Are you struggling with insulin resistance? You are not alone! Discover some ways to reverse insulin resistance. Learn how to reverse insulin resistance by following these easy tips!
You may think that receiving a diagnosis of insulin resistance or prediabetes is a guarantee you will develop Type 2 diabetes, but that’s not the case. Insulin resistance and prediabetes respond to lifestyle and dietary adjustments. Things like weight loss, improved nutrition, and regular exercise can help your blood glucose levels considerably.
How to reverse insulin resistance?
Prediabetes occurs when glucose in the bloodstream is high, but not yet high enough to be classified as diabetes. Insulin resistance, prediabetes, and type 2 diabetes can be managed, and most times reversed, by the right lifestyle changes. Medication may also be prescribed.
What is insulin resistance?
Insulin is a hormone created by the pancreas. Insulin resistance occurs when cells in your muscles, liver, and body fat resist (ignore) the signal that insulin sends out, alerting them to remove excess glucose from the bloodstream. These tissues depend upon insulin to stay properly nourished; they are limited in their ability to draw glucose from the bloodstream on their own. If all systems are working as they should, blood sugar stays in balance, and the body’s muscles and tissues are well fed by the excess glucose drawn from the bloodstream.
How to reverse insulin resistance naturally?
Do you have trouble losing weight despite eating healthy foods? It may be because you’re suffering from insulin resistance. Find out more about reversing insulin resistance here!
- Choose a Whole Foods Diet. Try to eat complex carbohydrates. Eliminate processed starches, as well as industrially produced fats (trans fats) and processed foods, from your diet. Some good choices are vegetables, legumes, and whole grains. Complex carbohydrates are more complex on a molecular level, and take longer for the body to break down. This means they absorb more slowly, helping to keep blood glucose levels stable. Complex carbs will also help you feel fuller longer, and help with weight and appetite control. Aim to eat a whole-food, plant-based diet.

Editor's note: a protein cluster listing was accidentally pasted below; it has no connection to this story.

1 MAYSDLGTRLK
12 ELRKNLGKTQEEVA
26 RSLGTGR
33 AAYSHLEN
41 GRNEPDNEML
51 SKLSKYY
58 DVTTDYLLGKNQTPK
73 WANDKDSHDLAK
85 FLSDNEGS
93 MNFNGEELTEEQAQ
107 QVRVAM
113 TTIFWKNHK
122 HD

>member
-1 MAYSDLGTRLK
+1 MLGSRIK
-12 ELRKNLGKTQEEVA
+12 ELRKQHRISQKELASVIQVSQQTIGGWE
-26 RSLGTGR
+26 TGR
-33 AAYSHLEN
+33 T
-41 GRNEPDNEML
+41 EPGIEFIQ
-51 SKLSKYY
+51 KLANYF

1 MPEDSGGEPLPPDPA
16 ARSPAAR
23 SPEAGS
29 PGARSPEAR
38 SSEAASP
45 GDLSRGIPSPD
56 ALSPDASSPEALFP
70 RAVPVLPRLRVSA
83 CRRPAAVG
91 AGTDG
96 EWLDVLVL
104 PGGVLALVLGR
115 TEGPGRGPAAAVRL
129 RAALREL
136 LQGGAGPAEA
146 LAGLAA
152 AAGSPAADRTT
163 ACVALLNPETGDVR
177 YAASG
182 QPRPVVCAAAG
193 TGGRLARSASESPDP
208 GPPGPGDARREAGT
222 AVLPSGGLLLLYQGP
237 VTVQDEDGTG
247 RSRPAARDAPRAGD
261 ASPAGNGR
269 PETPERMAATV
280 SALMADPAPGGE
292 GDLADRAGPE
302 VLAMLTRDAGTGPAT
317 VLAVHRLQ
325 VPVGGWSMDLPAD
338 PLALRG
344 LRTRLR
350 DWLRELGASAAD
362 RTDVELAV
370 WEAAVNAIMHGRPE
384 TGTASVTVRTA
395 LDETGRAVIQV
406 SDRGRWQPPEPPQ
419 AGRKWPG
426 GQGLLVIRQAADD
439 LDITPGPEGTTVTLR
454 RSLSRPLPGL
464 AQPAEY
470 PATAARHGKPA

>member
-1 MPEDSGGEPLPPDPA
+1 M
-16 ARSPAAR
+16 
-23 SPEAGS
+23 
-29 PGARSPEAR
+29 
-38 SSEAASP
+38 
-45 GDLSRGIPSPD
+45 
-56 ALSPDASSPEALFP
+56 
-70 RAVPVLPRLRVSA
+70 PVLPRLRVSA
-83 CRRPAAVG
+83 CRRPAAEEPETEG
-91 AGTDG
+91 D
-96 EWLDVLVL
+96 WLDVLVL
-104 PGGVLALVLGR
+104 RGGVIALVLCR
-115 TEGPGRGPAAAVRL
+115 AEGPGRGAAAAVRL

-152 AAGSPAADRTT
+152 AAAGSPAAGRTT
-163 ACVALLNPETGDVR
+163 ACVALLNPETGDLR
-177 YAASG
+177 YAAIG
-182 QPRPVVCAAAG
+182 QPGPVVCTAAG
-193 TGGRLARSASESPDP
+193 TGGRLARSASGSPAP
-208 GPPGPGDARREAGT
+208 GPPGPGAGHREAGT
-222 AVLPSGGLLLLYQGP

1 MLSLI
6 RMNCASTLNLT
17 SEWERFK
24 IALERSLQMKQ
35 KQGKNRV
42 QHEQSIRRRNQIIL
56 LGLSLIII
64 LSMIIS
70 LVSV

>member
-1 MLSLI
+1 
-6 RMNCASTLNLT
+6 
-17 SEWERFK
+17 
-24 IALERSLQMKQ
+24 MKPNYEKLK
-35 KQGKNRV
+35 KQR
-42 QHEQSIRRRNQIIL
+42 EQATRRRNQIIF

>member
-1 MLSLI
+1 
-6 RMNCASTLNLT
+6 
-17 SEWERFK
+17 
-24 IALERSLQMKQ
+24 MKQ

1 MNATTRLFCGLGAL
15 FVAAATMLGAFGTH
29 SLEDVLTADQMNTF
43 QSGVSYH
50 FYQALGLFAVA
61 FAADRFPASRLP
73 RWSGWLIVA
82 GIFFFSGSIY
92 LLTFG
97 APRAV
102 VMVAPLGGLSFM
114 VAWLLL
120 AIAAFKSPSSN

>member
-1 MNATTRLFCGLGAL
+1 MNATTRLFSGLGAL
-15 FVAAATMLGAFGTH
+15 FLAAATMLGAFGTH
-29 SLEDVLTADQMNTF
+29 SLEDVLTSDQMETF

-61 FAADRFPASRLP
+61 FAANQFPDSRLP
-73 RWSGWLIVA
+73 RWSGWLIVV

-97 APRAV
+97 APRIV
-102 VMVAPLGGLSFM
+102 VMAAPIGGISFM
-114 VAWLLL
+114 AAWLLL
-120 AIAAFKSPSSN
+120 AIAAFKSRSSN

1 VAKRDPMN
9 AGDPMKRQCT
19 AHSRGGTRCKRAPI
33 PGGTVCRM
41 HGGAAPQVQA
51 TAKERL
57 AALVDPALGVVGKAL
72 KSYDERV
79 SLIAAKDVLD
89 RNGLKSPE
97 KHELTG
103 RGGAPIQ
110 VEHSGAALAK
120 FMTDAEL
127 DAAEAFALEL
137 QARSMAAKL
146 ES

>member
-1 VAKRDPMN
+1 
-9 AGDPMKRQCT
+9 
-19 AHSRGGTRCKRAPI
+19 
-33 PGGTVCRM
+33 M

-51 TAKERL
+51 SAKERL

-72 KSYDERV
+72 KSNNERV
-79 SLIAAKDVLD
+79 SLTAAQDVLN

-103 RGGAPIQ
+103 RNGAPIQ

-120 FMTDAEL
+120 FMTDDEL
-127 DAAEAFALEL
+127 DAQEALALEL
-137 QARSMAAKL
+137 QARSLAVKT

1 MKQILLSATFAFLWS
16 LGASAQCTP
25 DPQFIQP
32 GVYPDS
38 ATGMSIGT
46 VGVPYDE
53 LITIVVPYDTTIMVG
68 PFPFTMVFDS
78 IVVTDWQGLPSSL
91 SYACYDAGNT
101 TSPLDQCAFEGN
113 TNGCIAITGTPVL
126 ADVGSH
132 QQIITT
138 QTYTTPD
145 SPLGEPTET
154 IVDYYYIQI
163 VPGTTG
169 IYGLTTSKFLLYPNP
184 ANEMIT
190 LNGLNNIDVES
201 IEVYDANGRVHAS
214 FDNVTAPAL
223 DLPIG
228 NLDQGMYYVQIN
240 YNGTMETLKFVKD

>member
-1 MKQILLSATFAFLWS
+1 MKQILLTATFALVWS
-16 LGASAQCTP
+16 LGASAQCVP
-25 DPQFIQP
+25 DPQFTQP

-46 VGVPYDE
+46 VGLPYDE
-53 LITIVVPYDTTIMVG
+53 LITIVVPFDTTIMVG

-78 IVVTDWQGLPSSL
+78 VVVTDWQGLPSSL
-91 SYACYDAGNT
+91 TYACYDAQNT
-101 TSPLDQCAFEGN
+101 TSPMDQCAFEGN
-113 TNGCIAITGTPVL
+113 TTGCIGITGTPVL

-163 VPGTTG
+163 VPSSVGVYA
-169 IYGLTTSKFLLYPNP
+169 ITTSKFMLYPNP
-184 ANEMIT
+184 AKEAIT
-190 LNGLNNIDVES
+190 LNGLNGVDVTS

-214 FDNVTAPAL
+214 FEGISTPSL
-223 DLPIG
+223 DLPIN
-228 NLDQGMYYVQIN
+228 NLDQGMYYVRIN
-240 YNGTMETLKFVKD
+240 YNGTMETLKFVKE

- Eliminate Sugary Drinks and Simple Carbohydrates. Simple sugars alone don’t cause diabetes, but they contribute to insulin resistance and overall poor health. High fructose corn syrup is a dangerous offender. Avoid simple carbohydrates that contain glucose, fructose, and sucrose, such as candies, cakes, soft drinks, and added sugars and sweeteners. Learn to read food labels. You’ll discover that processed foods and sweets are loaded with added sugars.
- Increase Fiber Intake. Research shows that eating insoluble fiber along with whole grains and complex carbohydrates reduces the risk of Type 2 diabetes. Aim to eat some insoluble fiber with each meal. Some of the excellent sources include:
- Fresh fruits: pears, apples, prunes, dried figs
- Nuts and seeds
- Vegetables like leafy greens, squashes, peas
- Whole grains: brown rice, quinoa, oats
- Beans: Lentils, navy beans, kidney beans
Natural ways to improve insulin sensitivity
Insulin sensitivity refers to how responsive your cells are to insulin. Improving it can help you reduce insulin resistance and the risk of many diseases, including diabetes. Try these 13 natural, science-backed ways to boost your insulin sensitivity.
- Sleep more
- Exercise more
- Reduce stress
- Lose weight as the age progresses
- Eat more fiber-rich foods
- Eat more fruits and green vegetables
- Add herbs and spices to your diet
- Drink only green tea
- Use apple cider vinegar
- Cut down carbs
- Avoid trans fats
- Reduce added sugars
- Take supplements
Other methods to improve insulin sensitivity
Besides dietary changes, it is important to increase your activity and fitness level in order to manage and reverse insulin resistance and prediabetes. Choose a physical activity you enjoy doing and commit to at least three days per week. Moderate exercise is best, such as a brisk 30-minute walk each day and yoga. Combine cardio exercise with strength training or weight-bearing exercise. Consider whether you prefer working out alone, with a partner, or if you’d enjoy a group sport. Also, add in some simple ways to get more active, like taking the stairs or including stretch breaks throughout the day.
Insulin is an important hormone that has many roles in the body. When your insulin sensitivity is low, it puts pressure on your pancreas to increase insulin production to clear sugar from your blood. Low insulin sensitivity may also result in chronically high blood sugar levels, which are thought to increase your risk of many diseases, including diabetes and heart disease.
Fortunately, there are many things you can do to increase your insulin sensitivity. Try some suggestions in this article to increase your insulin sensitivity and lower your risk of disease.
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